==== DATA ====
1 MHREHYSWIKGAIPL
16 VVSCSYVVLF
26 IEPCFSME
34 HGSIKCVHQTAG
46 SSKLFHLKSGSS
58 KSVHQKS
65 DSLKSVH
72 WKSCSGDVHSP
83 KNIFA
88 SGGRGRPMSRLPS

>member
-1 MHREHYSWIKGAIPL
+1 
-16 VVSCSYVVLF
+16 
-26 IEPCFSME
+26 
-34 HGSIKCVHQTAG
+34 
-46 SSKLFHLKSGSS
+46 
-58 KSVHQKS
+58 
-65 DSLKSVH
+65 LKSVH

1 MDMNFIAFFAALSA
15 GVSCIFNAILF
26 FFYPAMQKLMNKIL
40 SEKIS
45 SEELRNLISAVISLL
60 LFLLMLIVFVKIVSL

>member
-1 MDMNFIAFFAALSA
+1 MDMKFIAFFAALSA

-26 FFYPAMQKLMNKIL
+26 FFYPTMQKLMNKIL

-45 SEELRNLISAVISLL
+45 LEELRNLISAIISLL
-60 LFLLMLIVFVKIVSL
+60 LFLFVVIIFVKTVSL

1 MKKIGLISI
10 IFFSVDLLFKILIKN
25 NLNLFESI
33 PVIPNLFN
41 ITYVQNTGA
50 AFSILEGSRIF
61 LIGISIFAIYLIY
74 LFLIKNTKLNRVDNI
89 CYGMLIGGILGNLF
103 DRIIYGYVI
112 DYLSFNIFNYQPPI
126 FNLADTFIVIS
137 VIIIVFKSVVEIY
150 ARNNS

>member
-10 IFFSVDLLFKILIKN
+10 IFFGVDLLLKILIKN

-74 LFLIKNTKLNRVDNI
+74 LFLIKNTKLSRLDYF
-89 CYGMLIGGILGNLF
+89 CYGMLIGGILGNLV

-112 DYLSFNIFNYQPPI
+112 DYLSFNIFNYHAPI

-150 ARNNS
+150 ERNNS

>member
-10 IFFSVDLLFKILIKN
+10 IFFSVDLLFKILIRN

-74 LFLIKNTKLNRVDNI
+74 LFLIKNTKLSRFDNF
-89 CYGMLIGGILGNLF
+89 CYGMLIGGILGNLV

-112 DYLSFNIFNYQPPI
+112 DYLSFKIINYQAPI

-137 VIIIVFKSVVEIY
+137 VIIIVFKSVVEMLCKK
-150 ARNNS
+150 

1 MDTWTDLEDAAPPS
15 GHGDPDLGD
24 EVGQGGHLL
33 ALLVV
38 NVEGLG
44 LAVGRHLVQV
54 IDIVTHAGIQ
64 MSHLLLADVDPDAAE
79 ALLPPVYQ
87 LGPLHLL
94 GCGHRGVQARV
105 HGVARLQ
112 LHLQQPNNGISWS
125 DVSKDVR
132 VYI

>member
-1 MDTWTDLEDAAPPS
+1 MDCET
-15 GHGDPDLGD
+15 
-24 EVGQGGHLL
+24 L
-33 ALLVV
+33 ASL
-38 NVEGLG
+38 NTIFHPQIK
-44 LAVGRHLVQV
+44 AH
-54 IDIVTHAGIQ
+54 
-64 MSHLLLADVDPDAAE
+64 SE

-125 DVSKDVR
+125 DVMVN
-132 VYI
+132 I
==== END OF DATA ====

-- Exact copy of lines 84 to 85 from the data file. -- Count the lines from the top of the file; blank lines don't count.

44 LAVGRHLVQV
54 IDIVTHAGIQ